with some wiggle room centered on the next place we guess a solution point will appear (using
        linear extrapolation). This makes it so the inner minimizer doesn't need to work as hard.
        :param phi_old: Previous phi, 2x2
        :param phi_new: New phi, 2x2
        :param step: Approximate inter-point distance
        :return: Updated guess for next solution, and bounds for next minimize call
        delta = phi_new - phi_old
        # Determine which is the major axis of motion; assign the other to have more freedom
        if abs(delta[0, 0]) > abs(delta[0, 1]):
            wide_axis = 1
            wide_axis = 0
        # Put the next guess roughly at distance 'step' in direction 'delta'
        scale = step / np.sqrt(delta[0, 0]**2 + delta[1, 0]**2)
        x0 = phi_new + delta * scale
        # One new bound is halfway between points 'new' and 'x0'. The other is past x0.
        boundp0 = (x0[:, 0] + phi_new[:, 0])/2
        boundq0 = boundp0 + delta[:, 0]*scale
        lobound = np.array((
            (min(boundp0[0], boundq0[0]), x0[0, 1] - 10*step),
            (min(boundp0[1], boundq0[1]), x0[1, 1] - 10*step),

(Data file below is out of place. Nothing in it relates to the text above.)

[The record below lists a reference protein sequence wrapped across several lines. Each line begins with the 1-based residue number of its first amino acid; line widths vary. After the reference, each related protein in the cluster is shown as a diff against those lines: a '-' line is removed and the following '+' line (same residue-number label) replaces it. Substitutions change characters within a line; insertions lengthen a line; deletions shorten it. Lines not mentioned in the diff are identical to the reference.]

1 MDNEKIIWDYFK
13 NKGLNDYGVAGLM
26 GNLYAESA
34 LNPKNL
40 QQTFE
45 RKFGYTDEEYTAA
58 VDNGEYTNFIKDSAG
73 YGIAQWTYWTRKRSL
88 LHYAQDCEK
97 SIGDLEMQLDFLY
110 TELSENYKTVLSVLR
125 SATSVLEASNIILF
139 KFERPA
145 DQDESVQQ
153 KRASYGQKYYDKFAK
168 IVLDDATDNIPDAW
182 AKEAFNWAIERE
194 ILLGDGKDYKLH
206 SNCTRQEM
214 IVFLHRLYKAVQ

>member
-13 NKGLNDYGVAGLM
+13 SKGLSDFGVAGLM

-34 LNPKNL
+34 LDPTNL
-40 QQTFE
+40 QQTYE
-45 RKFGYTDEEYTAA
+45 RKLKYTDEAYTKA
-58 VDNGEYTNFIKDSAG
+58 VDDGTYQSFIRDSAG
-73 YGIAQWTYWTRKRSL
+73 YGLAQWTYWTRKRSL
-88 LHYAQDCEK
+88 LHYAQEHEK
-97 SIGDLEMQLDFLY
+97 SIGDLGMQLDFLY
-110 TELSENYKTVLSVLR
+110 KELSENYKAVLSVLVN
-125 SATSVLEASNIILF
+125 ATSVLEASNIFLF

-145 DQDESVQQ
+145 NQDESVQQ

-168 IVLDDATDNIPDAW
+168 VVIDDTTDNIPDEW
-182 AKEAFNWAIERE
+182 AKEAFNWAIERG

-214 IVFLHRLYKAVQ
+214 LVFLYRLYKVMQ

hibound = np.array((
            (max(boundp0[0], boundq0[0]), x0[0, 1] + 10*step),
            (max(boundp0[1], boundq0[1]), x0[1, 1] + 10*step),
        # For the off-axis (not the major axis of motion), bound width is wider
        lobound[wide_axis, 0] -= 10*step
        hibound[wide_axis, 0] += 10*step
        # Keep step bounds within overall bounds
        lobound = lobound.clip(min=0)
        hibound = hibound.clip(max=1)
        return x0, lobound, hibound
    def check_critical(
        direction: int,
        phi: np.ndarray,
        step: float,
        params: Params,
    ) -> bool:
        If the two solution points have converged on one location, this is a critical point; report it
        and tell the outer optimizer to terminate this branch.
        :param direction: 1 or -1 (right or left)
        :param phi: New solution point, 2x2
        :param step: Approximate inter-point distance
        :param params: Passed to the chemical routines
        :return: True if this is a critical point.
        if not np.all(
            np.abs(phi[:, 0] - phi[:, 1]) < step
            return False
        print(f'Convergence in direction {direction}: critical point at')
        df = pd.DataFrame(
                'phia': phi[0],
                'phib': phi[1],
                'mua': mu(phi, *params)[0],